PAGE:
Mind your choices

One minor decision can have a major impact, but only if you let it.

14 January 2020 | Education

Iréne-Mari van der Walt

Many students will face the same decision that generations of high school students before them have also faced: choosing their subjects.

Subject choice is a good example of the butterfly effect; your subject choices affect how eligible you are for certain institutions of higher learning and what programmes these institutions will take you in for.

This is a big decision for a teenager, but remember that everything is reversible. If you chose the wrong subject for your career choice, there are institutions that will allow you to do those subjects even after you completed high school and what’s an extra year in the grand scheme of things? Relax, you’ll be okay.

Keep the end in mind

Here’s some advice you’ve probably heard: Choose your subjects based on the career or field you’d like to pursue after school. The more detailed the information you have on what you want to do after school, the better, but don’t be discouraged if you don’t have it all planned out.

It’s all relative

Do not under any circumstances choose a subject because it’s easy. None of the subjects are easy. Choose a subject because you enjoy it and thus it’ll be easy for you. Interest in the work at hand will help you focus during classes and motivate you to invest time and effort into studying and preparing for classes. Mostly, enjoying your class will put you in a better mood overall. School isn’t meant to be a punishment, it’s meant to be a place of growth and learning.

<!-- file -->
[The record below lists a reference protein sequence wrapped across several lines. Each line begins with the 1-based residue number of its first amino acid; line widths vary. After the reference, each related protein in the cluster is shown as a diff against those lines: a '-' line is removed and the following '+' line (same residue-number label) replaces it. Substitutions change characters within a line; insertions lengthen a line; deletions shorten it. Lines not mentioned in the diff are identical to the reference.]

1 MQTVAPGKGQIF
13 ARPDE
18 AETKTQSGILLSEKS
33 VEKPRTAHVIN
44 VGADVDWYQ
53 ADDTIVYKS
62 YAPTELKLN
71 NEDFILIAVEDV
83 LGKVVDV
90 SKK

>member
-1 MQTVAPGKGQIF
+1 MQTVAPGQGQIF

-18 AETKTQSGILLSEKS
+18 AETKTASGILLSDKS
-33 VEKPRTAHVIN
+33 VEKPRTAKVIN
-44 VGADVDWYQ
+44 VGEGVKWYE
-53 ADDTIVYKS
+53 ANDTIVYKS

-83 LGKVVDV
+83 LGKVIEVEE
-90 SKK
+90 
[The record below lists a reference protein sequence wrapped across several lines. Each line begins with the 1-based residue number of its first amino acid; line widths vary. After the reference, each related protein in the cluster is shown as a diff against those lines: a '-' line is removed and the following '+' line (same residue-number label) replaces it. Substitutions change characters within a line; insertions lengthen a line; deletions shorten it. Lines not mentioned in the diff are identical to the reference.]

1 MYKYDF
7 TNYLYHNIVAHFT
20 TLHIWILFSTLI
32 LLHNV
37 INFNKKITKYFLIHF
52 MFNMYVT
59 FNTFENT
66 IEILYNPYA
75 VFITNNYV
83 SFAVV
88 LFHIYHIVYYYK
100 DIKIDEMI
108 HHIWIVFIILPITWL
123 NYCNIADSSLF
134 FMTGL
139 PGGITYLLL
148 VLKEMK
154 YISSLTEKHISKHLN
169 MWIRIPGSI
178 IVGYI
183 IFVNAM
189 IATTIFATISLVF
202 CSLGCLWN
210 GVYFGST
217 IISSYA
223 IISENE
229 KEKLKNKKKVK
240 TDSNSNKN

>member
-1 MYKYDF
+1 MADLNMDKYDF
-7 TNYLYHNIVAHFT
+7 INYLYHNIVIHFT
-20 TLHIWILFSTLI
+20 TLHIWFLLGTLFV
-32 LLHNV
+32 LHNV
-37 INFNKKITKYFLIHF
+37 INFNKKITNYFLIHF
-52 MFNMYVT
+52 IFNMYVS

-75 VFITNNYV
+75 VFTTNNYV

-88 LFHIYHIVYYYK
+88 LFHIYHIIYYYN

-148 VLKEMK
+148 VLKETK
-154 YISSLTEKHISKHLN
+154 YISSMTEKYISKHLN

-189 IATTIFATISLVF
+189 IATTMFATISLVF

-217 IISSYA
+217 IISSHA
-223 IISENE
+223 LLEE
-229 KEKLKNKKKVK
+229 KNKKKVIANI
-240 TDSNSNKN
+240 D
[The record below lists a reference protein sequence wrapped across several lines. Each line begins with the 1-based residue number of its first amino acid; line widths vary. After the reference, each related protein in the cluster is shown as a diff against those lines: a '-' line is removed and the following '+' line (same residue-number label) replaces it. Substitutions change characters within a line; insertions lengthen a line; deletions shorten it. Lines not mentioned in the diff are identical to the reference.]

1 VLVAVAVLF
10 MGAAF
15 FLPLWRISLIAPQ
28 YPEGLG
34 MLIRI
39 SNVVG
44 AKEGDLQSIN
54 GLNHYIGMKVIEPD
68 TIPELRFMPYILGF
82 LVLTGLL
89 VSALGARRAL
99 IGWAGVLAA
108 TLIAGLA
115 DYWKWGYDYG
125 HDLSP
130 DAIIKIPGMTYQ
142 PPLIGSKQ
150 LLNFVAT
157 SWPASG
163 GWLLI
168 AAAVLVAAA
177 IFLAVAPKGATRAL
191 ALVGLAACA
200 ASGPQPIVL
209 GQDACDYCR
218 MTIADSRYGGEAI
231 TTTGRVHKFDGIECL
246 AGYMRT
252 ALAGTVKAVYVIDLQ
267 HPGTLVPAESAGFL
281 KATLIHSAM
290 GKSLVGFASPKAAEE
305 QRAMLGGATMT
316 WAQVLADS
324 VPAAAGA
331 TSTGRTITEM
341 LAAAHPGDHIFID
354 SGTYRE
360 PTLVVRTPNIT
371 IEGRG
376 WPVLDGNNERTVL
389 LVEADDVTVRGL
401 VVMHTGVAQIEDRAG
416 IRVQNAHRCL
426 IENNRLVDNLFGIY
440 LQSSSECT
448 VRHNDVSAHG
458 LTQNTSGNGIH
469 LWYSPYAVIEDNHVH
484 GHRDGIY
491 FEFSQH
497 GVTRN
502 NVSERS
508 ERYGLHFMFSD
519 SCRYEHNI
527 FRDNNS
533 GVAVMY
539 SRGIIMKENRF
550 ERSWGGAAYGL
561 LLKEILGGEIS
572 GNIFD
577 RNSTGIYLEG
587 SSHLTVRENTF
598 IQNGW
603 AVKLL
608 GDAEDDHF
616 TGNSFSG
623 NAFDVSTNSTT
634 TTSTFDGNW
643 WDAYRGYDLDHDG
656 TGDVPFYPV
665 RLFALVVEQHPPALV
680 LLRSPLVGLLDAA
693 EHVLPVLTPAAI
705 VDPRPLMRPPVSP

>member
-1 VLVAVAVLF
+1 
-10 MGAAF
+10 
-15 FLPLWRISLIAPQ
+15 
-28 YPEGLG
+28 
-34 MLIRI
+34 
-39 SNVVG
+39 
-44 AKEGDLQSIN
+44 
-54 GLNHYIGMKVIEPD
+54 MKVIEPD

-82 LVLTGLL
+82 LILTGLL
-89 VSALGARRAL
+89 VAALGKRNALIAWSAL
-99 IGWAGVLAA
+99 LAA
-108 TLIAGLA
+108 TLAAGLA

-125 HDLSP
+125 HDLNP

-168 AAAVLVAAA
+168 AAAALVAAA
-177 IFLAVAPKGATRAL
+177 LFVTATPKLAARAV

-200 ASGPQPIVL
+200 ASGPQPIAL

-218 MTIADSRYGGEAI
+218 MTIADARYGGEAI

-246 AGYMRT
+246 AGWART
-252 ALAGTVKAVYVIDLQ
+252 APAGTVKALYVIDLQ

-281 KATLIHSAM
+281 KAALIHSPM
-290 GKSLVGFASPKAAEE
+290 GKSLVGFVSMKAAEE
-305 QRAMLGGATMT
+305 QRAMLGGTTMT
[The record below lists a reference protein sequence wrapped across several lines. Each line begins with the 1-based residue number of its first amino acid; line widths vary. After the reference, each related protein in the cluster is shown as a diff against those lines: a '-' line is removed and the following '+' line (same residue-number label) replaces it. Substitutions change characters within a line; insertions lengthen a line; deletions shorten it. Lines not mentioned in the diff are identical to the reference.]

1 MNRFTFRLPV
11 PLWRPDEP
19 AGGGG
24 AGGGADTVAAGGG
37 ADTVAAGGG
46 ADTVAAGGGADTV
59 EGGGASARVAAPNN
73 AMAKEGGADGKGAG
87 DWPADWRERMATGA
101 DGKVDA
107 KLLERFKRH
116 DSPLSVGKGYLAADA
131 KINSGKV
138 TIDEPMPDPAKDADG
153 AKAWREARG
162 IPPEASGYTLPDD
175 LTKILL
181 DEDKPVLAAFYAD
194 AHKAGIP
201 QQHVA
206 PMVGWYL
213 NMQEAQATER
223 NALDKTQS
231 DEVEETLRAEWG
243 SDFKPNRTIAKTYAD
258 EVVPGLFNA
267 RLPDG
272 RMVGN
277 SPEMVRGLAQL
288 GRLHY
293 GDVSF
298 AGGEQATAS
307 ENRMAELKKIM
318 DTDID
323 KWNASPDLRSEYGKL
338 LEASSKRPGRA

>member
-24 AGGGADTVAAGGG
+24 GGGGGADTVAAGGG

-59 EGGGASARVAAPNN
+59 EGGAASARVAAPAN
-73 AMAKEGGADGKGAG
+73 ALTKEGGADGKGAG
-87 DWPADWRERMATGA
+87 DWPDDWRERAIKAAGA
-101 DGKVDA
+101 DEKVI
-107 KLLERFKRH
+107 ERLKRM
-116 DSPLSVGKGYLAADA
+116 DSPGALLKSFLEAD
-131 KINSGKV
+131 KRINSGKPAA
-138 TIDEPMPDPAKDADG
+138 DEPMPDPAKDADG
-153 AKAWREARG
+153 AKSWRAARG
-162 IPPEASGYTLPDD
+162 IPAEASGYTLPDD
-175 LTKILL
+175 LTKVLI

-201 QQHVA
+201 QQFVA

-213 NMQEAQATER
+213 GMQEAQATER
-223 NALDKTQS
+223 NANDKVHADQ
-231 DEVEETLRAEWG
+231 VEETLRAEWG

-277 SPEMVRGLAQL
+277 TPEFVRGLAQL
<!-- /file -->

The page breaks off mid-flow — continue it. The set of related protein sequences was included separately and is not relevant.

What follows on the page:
Consider your personality and characteristics

If you’re not good at spelling and constantly find yourself struggling to find the right word, don’t take unnecessary languages – not all of us were meant to be authors. If you’re good with your hands, consider home ecology or craft & technology. If you’ve always been good at making money work, try your hand at accounting. If you’re extroverted, try to stay away from one-man subjects like computer studies.

Go with your instincts

The most important piece of advice is to trust your gut. The only person who truly knows you, and thus knows what’s best for you, is you. More than that, your instincts know things you don’t. Listen to the adults, take all the advice you can get, do all the research you can – all things considered, you’ll know what’s best for you.

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